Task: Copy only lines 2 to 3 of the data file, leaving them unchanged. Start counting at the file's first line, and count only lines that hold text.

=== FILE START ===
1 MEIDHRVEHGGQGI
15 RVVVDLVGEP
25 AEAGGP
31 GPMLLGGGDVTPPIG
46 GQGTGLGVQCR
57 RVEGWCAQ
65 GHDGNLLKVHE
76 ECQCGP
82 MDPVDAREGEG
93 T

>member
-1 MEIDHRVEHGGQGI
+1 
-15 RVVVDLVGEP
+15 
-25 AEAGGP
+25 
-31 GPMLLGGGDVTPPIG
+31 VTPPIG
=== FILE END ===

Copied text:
15 RVVVDLVGEP
25 AEAGGP